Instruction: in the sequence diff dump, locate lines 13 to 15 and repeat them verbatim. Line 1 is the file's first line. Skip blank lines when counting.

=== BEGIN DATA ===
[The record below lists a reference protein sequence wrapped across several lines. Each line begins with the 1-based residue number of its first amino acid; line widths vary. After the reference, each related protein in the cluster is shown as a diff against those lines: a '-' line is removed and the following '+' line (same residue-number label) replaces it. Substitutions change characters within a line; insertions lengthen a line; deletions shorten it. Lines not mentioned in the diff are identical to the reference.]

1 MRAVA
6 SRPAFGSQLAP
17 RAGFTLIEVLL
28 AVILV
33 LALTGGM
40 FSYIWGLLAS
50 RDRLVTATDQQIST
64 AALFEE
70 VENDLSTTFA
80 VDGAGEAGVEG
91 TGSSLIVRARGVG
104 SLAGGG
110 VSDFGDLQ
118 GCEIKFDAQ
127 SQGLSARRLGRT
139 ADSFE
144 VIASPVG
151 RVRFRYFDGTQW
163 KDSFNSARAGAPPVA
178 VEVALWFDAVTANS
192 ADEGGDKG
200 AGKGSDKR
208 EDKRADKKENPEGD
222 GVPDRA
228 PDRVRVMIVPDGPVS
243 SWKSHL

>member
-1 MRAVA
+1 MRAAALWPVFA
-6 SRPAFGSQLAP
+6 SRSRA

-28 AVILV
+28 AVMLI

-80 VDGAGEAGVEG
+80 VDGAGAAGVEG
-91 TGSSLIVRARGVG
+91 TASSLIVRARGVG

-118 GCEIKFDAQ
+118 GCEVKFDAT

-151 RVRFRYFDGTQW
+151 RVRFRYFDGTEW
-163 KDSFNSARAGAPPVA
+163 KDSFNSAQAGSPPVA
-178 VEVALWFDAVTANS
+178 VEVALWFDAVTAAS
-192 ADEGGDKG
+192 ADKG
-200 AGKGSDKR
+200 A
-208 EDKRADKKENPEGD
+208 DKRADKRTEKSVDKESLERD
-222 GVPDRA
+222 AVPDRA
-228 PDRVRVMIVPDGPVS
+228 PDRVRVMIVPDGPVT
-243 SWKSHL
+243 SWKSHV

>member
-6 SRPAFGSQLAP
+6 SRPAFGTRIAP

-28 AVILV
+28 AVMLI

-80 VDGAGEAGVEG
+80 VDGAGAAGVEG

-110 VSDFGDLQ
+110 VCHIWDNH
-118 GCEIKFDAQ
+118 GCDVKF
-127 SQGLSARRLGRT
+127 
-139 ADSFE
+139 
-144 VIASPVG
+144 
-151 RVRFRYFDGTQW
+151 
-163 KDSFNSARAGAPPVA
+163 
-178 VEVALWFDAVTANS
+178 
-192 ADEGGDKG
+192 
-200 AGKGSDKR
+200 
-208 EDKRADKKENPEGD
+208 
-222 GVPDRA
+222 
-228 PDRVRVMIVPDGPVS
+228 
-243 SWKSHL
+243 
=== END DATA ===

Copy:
104 SLAGGG
110 VSDFGDLQ
118 GCEIKFDAQ